Who could ever get you to slow down.

The two of you married the same year I did,

All of us reinventing the red diaper brigade.


When Spam became synonymous with junk mail,

You disguised the poetry and became a blogger, then an author,

Teaching our people’s struggles to the masses

In the form of an American Prayer,

Paying homage to our ancestors,

Burning cane fires late into the night.


The last time I saw you in person,

You had organized a mini-reunion of our activist circle,

Carrying a pink box of pastries and your son sleeping on your shoulder,

Told us about teaching at our alma mater and

Directing the Dolores Huerta Labor Institute.

While I noticed your healthier potluck plate,

We admired you for surviving your first heart attack five years ago,

As you stroked Malcolm’s sleeping hair: your priorities, now clear.


With 1700 of your other friends,

I followed all of your travels across the country, my fellow traveler,

Until you finally went home to rest.


Maraming Salamat, ang kapatid ko / Thank You so much, my brother,

My kasama, for all that you did to make this world a better place.

We raise a power fist to you: our bullhorn with the tender heart,

Offering you this poem of peace, we reaffirm your chants:

Makibaka, Huwag Matakot! We will Fight the Struggle, Without Fear,

Just as you did,

With all your heart.


John Delloro: PRESENTE!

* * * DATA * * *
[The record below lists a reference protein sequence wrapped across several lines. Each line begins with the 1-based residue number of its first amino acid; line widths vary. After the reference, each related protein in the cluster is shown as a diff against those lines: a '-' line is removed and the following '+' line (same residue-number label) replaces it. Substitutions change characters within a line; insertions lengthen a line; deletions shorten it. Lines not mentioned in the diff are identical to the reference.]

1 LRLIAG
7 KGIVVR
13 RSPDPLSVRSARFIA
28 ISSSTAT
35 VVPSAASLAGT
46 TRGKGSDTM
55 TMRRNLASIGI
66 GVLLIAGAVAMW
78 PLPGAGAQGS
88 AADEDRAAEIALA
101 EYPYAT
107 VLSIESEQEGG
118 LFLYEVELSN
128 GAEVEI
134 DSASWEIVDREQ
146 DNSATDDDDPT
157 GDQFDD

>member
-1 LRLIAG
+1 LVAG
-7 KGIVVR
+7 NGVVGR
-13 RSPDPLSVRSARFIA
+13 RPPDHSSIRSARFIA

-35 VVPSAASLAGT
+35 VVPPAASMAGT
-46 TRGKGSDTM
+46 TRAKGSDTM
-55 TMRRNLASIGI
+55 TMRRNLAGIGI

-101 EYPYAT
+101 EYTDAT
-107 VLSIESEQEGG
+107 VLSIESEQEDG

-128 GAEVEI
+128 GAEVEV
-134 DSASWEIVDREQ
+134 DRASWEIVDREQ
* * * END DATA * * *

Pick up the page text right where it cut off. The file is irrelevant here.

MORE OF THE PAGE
June 6, 2010

Detroit 3:07 AM ET

www.emilylawsin.com

UPDATES:

6-7-10: CLICK HERE for Statement from the UCLA Asian American Studies Center & Department, and UCLA Labor Center. Includes info on Public Viewing (Thurs & Fri June 10-11, 5-9 PM at Mission Hills Catholic Mortuary) and How to Send Memorial Donations for the Family. http://www.aasc.ucla.edu/archives/johndelloro.asp


6-8-10 CLICK HERE http://www.buddhahead.org/delloro.htm for a recording of John reciting one of his poems in the 1990s at UCLA, in honor of the visit of Philip Vera Cruz. Thank you to Ryan Yokota for preserving and posting it.

6-8-10: CLICK HERE  http://www.youtube.com/watch?v=cvJWif4WqBc for a video of John at a recent rally at UCLA, just like we used to do almost 20 years ago, except this time he’s in a suit. 🙂 Salamat/Thank you to Derek Mateo for sharing.


Join the Facebook Group “In Memory of John Delloro” for further updates.